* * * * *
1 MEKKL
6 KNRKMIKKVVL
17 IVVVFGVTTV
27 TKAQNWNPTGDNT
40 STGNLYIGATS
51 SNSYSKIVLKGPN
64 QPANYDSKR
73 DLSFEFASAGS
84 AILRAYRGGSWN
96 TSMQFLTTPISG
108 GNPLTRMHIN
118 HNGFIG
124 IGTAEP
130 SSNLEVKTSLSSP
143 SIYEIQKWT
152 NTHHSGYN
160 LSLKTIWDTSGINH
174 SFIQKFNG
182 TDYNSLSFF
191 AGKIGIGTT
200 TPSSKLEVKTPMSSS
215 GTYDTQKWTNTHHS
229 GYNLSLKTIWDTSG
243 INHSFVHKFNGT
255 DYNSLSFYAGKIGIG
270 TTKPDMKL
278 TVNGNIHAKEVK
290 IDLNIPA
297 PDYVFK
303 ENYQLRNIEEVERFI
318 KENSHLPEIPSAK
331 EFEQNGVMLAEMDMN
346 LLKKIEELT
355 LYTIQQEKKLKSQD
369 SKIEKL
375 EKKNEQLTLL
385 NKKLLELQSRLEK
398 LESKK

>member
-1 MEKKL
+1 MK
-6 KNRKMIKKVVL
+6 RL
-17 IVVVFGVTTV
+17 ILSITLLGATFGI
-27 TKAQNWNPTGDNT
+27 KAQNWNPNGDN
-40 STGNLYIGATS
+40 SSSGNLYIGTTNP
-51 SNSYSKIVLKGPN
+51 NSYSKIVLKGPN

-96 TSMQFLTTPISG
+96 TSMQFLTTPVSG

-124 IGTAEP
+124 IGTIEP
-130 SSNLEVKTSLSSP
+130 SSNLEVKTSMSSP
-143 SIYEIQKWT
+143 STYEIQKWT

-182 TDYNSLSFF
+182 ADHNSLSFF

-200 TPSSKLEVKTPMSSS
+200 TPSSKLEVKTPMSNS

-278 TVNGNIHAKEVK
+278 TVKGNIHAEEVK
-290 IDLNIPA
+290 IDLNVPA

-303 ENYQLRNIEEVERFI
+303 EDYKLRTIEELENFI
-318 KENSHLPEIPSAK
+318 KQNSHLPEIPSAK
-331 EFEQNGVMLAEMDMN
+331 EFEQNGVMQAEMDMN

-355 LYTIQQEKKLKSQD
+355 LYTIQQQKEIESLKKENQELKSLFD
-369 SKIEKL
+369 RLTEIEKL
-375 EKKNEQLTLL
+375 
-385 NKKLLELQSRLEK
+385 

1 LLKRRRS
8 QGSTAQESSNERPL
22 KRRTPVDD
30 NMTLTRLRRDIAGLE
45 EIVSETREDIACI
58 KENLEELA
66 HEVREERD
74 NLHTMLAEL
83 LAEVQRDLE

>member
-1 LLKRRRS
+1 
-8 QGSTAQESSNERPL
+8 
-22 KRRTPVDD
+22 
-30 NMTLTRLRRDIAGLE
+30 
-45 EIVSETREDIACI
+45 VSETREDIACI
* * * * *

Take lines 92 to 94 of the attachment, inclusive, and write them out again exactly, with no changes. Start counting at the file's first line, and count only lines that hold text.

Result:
-1 LLKRRRS
+1 
-8 QGSTAQESSNERPL